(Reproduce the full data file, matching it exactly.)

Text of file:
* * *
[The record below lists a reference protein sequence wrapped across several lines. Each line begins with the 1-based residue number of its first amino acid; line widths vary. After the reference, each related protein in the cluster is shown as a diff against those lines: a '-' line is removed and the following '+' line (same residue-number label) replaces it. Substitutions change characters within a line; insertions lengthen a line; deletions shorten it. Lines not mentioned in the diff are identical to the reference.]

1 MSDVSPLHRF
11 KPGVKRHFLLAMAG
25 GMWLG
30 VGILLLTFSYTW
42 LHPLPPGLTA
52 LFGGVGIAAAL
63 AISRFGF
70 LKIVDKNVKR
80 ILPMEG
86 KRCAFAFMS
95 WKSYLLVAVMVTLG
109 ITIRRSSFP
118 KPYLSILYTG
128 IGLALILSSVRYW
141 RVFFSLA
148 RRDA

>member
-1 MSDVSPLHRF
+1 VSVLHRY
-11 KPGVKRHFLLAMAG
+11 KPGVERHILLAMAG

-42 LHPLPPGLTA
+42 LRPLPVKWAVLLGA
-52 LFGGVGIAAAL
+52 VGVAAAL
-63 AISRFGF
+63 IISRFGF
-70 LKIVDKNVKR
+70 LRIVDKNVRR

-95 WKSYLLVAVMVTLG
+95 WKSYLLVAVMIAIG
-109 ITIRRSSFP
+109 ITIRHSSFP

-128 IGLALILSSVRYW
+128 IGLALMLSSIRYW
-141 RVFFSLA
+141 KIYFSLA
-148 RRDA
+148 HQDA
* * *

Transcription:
[The record below lists a reference protein sequence wrapped across several lines. Each line begins with the 1-based residue number of its first amino acid; line widths vary. After the reference, each related protein in the cluster is shown as a diff against those lines: a '-' line is removed and the following '+' line (same residue-number label) replaces it. Substitutions change characters within a line; insertions lengthen a line; deletions shorten it. Lines not mentioned in the diff are identical to the reference.]

1 MSDVSPLHRF
11 KPGVKRHFLLAMAG
25 GMWLG
30 VGILLLTFSYTW
42 LHPLPPGLTA
52 LFGGVGIAAAL
63 AISRFGF
70 LKIVDKNVKR
80 ILPMEG
86 KRCAFAFMS
95 WKSYLLVAVMVTLG
109 ITIRRSSFP
118 KPYLSILYTG
128 IGLALILSSVRYW
141 RVFFSLA
148 RRDA

>member
-1 MSDVSPLHRF
+1 VSVLHRY
-11 KPGVKRHFLLAMAG
+11 KPGVERHILLAMAG

-42 LHPLPPGLTA
+42 LRPLPVKWAVLLGA
-52 LFGGVGIAAAL
+52 VGVAAAL
-63 AISRFGF
+63 IISRFGF
-70 LKIVDKNVKR
+70 LRIVDKNVRR

-95 WKSYLLVAVMVTLG
+95 WKSYLLVAVMIAIG
-109 ITIRRSSFP
+109 ITIRHSSFP

-128 IGLALILSSVRYW
+128 IGLALMLSSIRYW
-141 RVFFSLA
+141 KIYFSLA
-148 RRDA
+148 HQDA